An inner diameter of each fine pore 3 has to be determined to allow the aqueous humor to pass therethrough and not to deteriorate the optical characteristics (optical functions) of the optical part 1. Thus, the inner diameter of each fine pore 3 is preferably on the order of 0.01 μm to 1.0 mm, more preferably on the order of 0.1 μm to 0.1 mm. In the case of an inner diameter of less than 0.01 μm, pores 3 will be hard to form. In the case of an inner diameter of more than 1.0 mm, pores 3 may reduce the optical characteristics of the optical part 1. This reduction in the optical characteristics means a decrease in the lens performance which would be caused, for example, when the light incident on the optical part 1 is partially reflected by edges of the pores 3.
  • [0025]
    The optical part 1 with such pores 3 is produced by simply making the pores 3 by means of a microdrill or the like after production of the optical part 1. To produce the optical part 1 with the fine pores 3 each having an inner diameter of less than 0.1 mm, furthermore, a rod-shaped material (an intraocular lens material) to be used for production of the optical part 1 is processed to make pores and drawn along the longitudinal direction thereof, and then processed by a conventional cutting technique for intraocular lenses. In this way, the optical part 1 with fine pores 3 each having a smaller inner diameter can be produced.
  • [0026]
    On the back surface of the intraocular lens, a single or a plurality of grooves (six grooves 4 in the present embodiment) are formed to allow the aqueous humor to flow to the center and its vicinity of the front surface of the crystalline lens. Specifically, the grooves 4 each have a predetermined size (width and length) and are radially arranged in circumferentially spaced relation in a portion which will make contact with the crystalline lens when the intraocular lens is placed in the posterior chamber, so that the aqueous humor is allowed to flow toward the fine pores 3. The grooves 4 in the present embodiment are formed in the boundary between the optical part 1 and the support part 2, but not limited thereto. Through such grooves 4, the aqueous humor is allowed to flow to the center and its vicinity of the front surface of the crystalline lens. Furthermore, the contact area of the intraocular lens with the crystalline lens can be reduced.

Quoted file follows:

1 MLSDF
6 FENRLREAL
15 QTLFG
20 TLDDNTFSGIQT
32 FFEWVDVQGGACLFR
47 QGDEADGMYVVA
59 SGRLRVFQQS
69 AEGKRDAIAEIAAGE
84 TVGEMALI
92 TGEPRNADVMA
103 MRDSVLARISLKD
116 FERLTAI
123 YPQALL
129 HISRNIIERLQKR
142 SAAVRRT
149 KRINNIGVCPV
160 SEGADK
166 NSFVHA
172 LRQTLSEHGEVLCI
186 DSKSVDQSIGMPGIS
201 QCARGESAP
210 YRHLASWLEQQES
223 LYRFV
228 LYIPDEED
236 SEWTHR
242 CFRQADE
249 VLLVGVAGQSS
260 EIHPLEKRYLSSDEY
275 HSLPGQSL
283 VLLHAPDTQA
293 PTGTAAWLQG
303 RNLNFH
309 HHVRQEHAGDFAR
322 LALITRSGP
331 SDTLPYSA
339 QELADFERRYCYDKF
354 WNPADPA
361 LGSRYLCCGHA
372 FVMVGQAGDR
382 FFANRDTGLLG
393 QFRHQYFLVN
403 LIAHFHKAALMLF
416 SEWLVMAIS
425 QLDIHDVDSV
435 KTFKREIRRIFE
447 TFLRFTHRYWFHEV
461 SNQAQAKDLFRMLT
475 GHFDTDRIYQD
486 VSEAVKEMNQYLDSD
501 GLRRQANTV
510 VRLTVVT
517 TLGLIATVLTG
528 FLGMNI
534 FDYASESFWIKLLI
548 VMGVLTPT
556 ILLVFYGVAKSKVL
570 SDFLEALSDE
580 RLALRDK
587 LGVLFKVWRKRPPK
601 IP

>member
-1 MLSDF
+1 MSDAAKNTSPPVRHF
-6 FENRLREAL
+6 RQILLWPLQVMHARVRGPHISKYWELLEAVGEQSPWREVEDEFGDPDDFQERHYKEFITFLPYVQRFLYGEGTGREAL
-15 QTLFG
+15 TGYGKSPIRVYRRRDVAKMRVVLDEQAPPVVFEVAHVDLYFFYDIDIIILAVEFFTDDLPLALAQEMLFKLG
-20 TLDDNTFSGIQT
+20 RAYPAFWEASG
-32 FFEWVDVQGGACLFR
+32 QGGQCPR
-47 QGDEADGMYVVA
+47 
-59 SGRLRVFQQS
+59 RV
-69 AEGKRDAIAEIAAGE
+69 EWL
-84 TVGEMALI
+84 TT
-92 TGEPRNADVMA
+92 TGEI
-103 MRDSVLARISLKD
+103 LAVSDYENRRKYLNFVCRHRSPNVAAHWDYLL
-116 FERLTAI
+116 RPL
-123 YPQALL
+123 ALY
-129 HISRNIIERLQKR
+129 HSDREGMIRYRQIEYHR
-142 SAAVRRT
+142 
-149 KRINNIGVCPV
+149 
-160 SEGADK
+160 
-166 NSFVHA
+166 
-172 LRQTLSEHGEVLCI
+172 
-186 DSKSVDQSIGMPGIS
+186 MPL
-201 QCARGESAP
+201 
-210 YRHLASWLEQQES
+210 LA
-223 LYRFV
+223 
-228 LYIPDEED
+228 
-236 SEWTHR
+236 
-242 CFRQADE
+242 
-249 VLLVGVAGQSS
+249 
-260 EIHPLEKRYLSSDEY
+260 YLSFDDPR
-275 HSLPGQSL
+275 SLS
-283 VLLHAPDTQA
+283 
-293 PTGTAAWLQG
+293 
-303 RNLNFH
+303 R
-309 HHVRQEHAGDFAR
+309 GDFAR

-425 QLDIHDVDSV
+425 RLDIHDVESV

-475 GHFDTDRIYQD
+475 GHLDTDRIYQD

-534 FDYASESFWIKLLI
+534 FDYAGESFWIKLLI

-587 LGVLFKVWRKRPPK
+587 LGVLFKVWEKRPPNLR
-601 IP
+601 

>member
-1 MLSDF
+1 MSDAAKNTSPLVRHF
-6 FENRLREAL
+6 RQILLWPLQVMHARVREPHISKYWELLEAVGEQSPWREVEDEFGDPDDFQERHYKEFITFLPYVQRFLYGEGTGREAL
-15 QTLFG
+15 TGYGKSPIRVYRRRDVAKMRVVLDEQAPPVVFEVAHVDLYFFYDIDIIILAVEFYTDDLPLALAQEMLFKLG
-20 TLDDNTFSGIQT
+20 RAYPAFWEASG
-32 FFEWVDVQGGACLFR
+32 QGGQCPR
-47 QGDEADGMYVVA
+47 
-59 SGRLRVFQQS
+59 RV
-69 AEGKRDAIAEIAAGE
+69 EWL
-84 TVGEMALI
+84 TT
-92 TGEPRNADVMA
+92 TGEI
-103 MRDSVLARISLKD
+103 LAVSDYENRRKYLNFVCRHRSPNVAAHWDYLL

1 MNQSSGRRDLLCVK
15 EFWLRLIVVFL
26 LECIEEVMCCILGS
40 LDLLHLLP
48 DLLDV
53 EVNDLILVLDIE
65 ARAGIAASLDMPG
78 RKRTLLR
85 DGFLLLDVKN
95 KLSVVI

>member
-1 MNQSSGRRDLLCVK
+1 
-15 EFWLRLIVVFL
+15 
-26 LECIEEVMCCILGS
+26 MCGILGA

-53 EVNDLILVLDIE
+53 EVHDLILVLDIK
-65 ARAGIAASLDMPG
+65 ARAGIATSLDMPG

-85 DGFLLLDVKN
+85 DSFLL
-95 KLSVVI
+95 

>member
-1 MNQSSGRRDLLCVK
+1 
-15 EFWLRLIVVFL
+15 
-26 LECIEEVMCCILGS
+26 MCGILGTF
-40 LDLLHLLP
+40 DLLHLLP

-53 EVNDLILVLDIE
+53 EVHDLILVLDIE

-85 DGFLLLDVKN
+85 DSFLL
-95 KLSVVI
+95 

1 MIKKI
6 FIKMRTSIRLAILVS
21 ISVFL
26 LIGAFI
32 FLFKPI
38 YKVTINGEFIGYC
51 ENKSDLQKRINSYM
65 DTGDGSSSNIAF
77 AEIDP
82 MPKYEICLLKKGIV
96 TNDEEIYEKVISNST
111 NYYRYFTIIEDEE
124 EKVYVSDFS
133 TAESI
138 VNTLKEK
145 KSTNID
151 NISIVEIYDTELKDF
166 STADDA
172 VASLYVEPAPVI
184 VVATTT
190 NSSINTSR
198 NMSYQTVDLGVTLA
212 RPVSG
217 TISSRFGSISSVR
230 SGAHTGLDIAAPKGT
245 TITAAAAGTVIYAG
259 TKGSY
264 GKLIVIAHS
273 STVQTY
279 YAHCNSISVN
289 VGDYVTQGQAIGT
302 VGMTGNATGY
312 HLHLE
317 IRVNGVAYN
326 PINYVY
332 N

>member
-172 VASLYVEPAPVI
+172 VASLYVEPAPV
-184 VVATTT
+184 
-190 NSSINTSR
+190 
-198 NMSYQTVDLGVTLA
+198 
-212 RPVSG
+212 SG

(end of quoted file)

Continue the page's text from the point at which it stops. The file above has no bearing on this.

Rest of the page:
• [0027]
    It is to be noted that the grooves 4 does not need to be formed in the case that the intraocular lens will not contact the crystalline lens or the aqueous humor is allowed to flow to the center and its vicinity of the front surface of the crystalline lens even if the intraocular lens is in contact with the crystalline lens (in other words, the intraocular lens is in partial contact with the crystalline lens, thus providing noncontact portions through which the aqueous humor is allowed to flow to the center and its vicinity of the front surface of the crystalline lens).
  • [0028]